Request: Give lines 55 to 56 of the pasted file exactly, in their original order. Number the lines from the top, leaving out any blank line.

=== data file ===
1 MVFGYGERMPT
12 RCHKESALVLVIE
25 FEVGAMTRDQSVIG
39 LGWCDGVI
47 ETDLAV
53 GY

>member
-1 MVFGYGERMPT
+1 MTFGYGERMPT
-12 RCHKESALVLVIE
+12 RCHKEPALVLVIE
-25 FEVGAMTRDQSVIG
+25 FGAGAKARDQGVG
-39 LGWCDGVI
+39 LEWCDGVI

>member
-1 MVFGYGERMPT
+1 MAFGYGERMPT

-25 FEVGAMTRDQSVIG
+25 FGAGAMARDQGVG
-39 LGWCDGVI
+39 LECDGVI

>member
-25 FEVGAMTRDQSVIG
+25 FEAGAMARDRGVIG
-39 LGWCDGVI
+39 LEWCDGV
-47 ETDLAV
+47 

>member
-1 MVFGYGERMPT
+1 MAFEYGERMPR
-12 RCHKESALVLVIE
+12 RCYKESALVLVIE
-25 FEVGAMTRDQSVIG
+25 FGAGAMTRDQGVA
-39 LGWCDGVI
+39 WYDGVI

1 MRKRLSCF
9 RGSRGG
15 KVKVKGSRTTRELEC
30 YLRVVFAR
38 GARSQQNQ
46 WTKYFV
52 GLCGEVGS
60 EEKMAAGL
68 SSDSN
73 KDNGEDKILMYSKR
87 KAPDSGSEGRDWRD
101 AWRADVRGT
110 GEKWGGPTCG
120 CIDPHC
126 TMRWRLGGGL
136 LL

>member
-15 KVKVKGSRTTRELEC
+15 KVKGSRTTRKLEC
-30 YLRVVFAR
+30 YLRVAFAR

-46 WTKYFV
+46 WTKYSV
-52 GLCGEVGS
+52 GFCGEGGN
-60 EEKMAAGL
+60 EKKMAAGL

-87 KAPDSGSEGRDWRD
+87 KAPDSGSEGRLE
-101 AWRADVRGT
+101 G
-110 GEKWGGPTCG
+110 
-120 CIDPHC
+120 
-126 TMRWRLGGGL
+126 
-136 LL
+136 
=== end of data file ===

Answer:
>member
-15 KVKVKGSRTTRELEC